Photo of Lord Sharpe of Epsom Lord Sharpe of Epsom Lord in Waiting (HM Household) (Whip)

I am sorry to disappoint the noble Lord.

I am grateful to my noble friend Lord McColl for introducing this amendment which seeks to provide for a bespoke criminal offence to tackle what is known, as he pointed out, by the evocative name of “cuckooing”. I assure noble Lords that this Government take all forms of exploitation seriously and we are determined to tackle it. I fully sympathise with the intentions behind this amendment, as we recognise that these unscrupulous exploiters often target the most vulnerable in our society to control their homes and, as my noble friend argued most powerfully, against their will to perpetrate a range of crime types. This practice is often associated with drug dealing, which is a feature of county lines offending, but also encompasses other forms of exploitation types such as sex work, which not only devastates the lives of the victim but impacts the local community in which they live.

While I support the sentiments behind this amendment, we remain to be persuaded that a new offence is needed. There are existing powers that can be and are being used to disrupt cuckooing, including the use of civil preventive orders, such as closure orders and criminal behaviour orders, breach of which is a criminal offence. As to the criminal law, there are offences under the Misuse of Drugs Act 1971 which may be charged, specifically those under Section 4 relating to the supply of controlled drugs and under Section 8 relating to the occupier of premises knowingly permitting the production or supply of drugs from their property. The offence of participating in the activities of an organised crime group in Section 45 of the Serious Crime Act 2015 may also be relevant. That said, this is an area of the criminal law which we continue to examine.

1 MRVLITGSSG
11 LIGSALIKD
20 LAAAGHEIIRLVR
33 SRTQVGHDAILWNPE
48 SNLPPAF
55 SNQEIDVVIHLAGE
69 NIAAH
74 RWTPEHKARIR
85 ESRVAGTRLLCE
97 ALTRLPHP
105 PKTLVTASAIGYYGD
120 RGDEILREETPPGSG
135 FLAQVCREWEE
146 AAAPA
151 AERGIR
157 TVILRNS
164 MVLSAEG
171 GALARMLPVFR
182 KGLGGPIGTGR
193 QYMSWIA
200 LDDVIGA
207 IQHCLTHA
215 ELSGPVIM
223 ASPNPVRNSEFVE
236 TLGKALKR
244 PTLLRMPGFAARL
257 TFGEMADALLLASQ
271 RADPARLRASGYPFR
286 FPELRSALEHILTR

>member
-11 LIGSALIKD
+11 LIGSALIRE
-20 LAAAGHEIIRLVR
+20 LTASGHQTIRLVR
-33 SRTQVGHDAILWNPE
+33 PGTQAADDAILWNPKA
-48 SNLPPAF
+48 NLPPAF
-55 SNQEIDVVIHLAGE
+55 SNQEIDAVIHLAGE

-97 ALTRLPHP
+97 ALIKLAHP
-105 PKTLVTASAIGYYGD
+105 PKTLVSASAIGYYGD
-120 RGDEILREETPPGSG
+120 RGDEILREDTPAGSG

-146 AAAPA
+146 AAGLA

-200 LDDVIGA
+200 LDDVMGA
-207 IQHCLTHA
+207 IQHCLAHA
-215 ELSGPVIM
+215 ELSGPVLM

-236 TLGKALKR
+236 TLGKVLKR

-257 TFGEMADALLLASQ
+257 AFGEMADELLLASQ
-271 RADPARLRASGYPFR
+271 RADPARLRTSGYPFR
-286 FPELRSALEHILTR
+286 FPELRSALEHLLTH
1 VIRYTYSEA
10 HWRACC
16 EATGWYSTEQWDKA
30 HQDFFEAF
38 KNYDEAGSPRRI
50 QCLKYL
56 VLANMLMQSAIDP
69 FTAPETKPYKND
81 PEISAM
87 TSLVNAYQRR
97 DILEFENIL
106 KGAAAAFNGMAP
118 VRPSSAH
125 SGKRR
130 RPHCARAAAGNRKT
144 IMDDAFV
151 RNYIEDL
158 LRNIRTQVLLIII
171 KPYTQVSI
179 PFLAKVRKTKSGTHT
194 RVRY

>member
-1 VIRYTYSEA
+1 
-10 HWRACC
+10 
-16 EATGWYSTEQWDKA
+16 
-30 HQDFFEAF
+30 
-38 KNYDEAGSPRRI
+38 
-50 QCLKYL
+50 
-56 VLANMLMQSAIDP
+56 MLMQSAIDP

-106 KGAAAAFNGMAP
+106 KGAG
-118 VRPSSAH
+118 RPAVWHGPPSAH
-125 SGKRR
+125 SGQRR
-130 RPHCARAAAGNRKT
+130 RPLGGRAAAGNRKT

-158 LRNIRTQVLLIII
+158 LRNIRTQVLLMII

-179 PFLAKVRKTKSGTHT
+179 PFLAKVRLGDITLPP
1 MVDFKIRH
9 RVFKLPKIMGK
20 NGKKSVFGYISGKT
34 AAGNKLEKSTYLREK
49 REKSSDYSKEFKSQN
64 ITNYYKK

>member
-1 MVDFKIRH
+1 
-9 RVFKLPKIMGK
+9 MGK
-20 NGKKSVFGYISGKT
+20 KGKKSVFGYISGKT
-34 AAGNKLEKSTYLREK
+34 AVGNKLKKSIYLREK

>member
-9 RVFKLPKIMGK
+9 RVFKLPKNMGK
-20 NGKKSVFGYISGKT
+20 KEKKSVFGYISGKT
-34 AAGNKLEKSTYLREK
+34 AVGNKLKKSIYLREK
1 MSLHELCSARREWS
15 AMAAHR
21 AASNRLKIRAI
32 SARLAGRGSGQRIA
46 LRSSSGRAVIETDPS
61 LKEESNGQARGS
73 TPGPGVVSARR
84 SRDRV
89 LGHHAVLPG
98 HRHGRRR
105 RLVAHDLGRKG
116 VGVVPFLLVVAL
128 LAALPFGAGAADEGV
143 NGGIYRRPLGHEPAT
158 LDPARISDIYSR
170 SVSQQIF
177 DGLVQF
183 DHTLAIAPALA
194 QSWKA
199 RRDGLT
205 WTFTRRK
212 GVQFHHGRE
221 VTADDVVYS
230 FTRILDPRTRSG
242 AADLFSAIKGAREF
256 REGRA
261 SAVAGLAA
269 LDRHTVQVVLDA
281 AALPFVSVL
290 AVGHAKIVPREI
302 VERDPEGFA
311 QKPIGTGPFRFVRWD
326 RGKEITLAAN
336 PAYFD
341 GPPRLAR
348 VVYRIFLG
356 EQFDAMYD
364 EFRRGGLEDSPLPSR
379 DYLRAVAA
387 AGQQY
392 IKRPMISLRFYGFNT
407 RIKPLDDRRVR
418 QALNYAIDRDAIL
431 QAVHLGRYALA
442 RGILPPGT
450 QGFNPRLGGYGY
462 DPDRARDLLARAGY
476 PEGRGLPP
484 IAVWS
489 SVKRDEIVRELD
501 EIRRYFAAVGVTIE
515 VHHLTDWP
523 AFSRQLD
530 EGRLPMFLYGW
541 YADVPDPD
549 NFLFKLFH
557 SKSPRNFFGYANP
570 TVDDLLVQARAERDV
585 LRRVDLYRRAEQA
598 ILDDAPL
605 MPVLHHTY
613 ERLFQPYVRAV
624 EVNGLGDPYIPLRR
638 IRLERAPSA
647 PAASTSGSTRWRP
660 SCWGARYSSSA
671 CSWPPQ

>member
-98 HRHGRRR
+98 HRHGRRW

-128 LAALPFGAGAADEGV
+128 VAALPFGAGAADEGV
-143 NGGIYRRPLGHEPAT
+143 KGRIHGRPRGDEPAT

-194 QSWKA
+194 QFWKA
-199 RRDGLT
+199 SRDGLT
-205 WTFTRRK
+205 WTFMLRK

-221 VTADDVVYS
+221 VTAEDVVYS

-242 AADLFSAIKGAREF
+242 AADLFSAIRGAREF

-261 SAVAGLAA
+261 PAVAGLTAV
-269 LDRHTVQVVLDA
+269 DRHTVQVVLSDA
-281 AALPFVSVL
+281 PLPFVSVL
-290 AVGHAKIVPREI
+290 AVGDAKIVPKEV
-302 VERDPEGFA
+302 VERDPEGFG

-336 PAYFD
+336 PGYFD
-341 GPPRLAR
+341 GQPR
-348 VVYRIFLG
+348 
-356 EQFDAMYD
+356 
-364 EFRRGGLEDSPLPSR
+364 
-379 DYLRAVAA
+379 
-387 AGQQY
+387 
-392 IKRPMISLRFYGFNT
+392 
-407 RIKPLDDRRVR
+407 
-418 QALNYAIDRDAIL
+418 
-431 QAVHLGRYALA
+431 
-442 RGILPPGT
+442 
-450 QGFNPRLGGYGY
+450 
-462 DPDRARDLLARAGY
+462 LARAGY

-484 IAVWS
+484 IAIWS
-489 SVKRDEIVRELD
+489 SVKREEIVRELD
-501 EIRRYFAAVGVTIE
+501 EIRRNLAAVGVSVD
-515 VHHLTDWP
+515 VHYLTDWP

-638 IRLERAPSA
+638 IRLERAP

Moreover, I am sure my noble friend would agree that were there to be a new offence, Section 1 of the Modern Slavery Act is not the proper place for it. That section deals with offences where a person exercises control over another person to hold them in slavery or servitude, or requires them to perform forced or compulsory labour. The focus is on controlling another person and not their property or belongings. Having said all that, we recognise the seriousness of this phenomenon, and we will continue to look into it and support law enforcement partners in their efforts to tackle this malicious crime. In the light of this assurance, I hope my noble friend will be content to withdraw his amendment.

Photo of Lord McColl of Dulwich Lord McColl of Dulwich Conservative

I thank the Minister for his reply and the noble Lord, Lord Coaker, for being so supportive. The problem is that this is falling between two stools, and I do not quite understand how the present law is going to be used to deal with this problem. I would like some explanation; perhaps the Minister could write to me explaining exactly how the present law can and should be used. Meanwhile, I beg leave to withdraw my amendment.

Amendment 292F withdrawn.